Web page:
Theatre in Wales

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A full-bloodied Tosca that pulls no punches


Welsh National Opera , Wales Millennium Centre , May-26-06
Tosca by Welsh National Opera This polished revival of Michael Blakemore’s 1992 production reminds us just why Tosca is one opera’s popular classics – and when done right is enthralling music theatre.

Some directors feel the need to transpose the action to other eras, such as Fascist Italy, to presumably add a fresh dimension to the drama. But no such jiggery pokery is needed as the dark tale of Tosca stands the test of time as one of opera’s great melodramas.

As such it can be perhaps overdone; particularly the baddie Scarpia being too much a pantomime villain, and the result is clumsy and brutish, saved only by Puccini’s masterful score.

Here there is nothing clumsy about neither the direction nor its execution and the only brutish element is when Scarpia, the Chief of Police in 1800 Rome, drops his elegant and charming façade to force his way with Tosca.
The characters are carefully realised and give performances filled with nuances that help elevate them from the risk of being one-dimensional. It might be going too far to say they become realistic, believable characters but they in this production, revived by Benjamin Davis, they certainly explore the dramatic possibilities of their roles.

We are left wondering, for example, whether Cavaradossi realises that Scarpia’s promise to Tosca to stage a mock execution and allow the couple to leave Rome is a trick.

It may be a grim story with a high body count but it is filled with some of
Puccini’s most lyrical music and exquisite duets and arias. This juxtaposition of horrific situations and beauty makes the piece so gripping and yet emotionally satisfying.

The exchanges between Tosca and Cavaradossi in the church of Sant’Andrea della Valle are playful and charming as the jealous diva reveals her greatest weakness that within minutes Scarpia will come to exploit so effectively.

The pivotal exchanges, some might say seduction scene, between Scarpia and Tosca where he poisons her mind that Cavaradossi is being unfaithful are masterful. Scarpia has just the right mixture of elegance and power to entrance Tosca into his web of deceit.

Act Two is suitably chilling and repulsive in Scarpia’s cold, solid apartments in Palazzo Farnese. While religious figures dominated the interior of the church, here it is a bust of Pan. Behind this wall is Scarpia’s interrogation room where Cavaradossi is tortured.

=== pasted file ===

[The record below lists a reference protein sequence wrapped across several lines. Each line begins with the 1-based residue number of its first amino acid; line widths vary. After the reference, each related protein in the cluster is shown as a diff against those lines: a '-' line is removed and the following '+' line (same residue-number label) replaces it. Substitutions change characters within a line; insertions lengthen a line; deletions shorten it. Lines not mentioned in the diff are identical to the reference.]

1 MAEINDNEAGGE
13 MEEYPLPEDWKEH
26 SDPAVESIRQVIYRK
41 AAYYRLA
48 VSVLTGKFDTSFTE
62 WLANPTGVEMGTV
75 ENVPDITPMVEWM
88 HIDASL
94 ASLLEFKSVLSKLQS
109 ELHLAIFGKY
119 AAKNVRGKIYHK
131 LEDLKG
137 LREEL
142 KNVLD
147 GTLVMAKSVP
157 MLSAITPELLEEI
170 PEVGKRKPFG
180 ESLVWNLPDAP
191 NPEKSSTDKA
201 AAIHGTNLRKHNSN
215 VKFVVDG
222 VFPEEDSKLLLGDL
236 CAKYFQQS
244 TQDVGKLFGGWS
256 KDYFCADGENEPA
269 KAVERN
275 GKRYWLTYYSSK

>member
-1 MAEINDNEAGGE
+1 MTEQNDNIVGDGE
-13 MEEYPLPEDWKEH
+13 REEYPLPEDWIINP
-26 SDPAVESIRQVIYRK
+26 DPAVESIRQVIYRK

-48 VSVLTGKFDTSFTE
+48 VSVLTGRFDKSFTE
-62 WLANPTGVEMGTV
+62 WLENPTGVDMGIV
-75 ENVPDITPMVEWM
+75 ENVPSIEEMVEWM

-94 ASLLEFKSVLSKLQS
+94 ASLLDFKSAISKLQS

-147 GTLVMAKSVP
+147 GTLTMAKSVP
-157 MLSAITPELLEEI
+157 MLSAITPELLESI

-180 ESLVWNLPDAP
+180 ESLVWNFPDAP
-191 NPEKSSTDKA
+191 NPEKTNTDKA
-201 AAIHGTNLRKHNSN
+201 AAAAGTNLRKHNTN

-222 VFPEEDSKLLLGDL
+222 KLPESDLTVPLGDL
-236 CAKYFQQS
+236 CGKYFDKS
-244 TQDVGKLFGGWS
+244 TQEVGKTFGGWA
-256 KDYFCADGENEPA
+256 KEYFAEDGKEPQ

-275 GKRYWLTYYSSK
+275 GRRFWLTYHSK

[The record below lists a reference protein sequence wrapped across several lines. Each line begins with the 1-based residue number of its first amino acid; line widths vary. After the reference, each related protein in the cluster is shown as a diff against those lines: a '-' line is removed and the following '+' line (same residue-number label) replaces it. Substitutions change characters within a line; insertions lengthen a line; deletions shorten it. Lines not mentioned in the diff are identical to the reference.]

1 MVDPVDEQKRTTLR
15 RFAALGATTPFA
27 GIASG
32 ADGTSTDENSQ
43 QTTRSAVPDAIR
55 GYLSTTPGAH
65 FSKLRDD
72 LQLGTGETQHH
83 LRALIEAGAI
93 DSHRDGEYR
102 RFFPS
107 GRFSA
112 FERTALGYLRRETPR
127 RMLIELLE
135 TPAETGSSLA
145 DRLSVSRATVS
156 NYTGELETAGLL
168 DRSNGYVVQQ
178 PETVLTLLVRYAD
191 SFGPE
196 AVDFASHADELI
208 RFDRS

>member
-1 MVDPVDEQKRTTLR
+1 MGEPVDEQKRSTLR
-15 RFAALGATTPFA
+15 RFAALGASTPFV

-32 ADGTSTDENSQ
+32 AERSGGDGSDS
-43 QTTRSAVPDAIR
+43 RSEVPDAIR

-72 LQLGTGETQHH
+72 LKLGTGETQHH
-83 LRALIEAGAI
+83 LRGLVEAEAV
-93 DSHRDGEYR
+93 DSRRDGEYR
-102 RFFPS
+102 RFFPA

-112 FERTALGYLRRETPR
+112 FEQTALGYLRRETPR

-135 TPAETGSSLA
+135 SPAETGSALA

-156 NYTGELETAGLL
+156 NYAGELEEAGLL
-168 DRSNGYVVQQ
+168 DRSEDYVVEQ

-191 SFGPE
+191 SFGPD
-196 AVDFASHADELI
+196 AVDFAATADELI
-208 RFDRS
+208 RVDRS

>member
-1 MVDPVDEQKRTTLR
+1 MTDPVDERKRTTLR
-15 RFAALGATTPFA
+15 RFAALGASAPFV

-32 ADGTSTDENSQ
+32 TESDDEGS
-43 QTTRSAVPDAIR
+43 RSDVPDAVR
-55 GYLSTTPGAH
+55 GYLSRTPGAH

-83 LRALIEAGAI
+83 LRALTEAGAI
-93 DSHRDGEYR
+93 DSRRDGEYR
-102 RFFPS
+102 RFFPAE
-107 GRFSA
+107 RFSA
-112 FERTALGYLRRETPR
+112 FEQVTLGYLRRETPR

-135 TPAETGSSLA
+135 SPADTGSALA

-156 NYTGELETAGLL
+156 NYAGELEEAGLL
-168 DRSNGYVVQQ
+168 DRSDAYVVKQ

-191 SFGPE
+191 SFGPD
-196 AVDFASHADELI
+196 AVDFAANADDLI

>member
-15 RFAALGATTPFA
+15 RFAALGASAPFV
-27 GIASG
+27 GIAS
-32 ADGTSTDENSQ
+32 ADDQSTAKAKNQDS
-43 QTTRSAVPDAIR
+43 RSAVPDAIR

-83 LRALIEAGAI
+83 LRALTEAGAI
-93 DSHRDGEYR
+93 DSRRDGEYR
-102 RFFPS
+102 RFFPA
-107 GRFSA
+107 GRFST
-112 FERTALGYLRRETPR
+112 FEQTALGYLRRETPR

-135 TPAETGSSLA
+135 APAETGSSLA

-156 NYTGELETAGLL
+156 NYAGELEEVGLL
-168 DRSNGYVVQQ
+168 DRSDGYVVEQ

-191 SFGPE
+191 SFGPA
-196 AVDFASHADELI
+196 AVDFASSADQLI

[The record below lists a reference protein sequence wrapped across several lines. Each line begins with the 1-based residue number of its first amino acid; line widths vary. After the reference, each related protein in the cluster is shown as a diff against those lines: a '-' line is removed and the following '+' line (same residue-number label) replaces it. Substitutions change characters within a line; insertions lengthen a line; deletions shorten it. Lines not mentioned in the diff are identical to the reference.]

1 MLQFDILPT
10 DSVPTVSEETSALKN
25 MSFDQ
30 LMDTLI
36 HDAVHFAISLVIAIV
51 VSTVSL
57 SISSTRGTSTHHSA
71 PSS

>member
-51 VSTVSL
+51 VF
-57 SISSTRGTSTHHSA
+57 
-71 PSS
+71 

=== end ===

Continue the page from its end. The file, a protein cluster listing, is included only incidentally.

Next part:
Again simple touches bring vibrancy to the action such as Scarpia taking off his formal wig before turning to claim his sexual prize and exposing himself as a vulnerable man. Tosca plunges the knife into him with shocking relish and goads him as he writhes on the floor in a pretty convincing death scene.
For the final act the top of Castel Sant’Angelo is dominated this time by a vast angel of death. A shepherd boy sings in the distance before the church bells of Rome herald dawn and with it Cavaradossi’s execution. All splendidly staged, preparing us for the final element of this tragic thriller.
Dennis O’Neill is a wonderful Cavaradossi, his singing is firm, confident and thrilling throughout and with the heart-breaking aria ‘E lucevan le stele’ beautiful and moving. His love duets with Tosca are at times playful, at times passionate while he becomes the heroic tenor in his confrontations with Scarpia.

He is ably paired by the Tosca of Australian soprano Deborah Riedel who sings the role with strength and presence. While there are some moments that may not be the most beautiful sound her own show stopping aria ‘Vissi d’arte’ is delivered with pathos.

Scarpia is sung by Peter Sidhom as a truly captivating character, sinister and depraved indeed but also mesmerizing. From his dramatic entrance in Act One through a blindingly bright door into the gloom of the church, to his death as he chokes on his own blood, this is a dramatically engrossing Scarpia. The Te Deum that closes Act One is to die for. And indeed they all do.

With a vocally powerful cast and Julian Smith conducting with great fervour this is a full-bloodied Tosca that pulls no punches and delivers Puccini at his most emotionally manipulating best.

There are further performances at Wales Millennium Centre May 28, June 2. North Wales Theatre, Llandudno July 11, 13.

Reviewed by: Mike Smith

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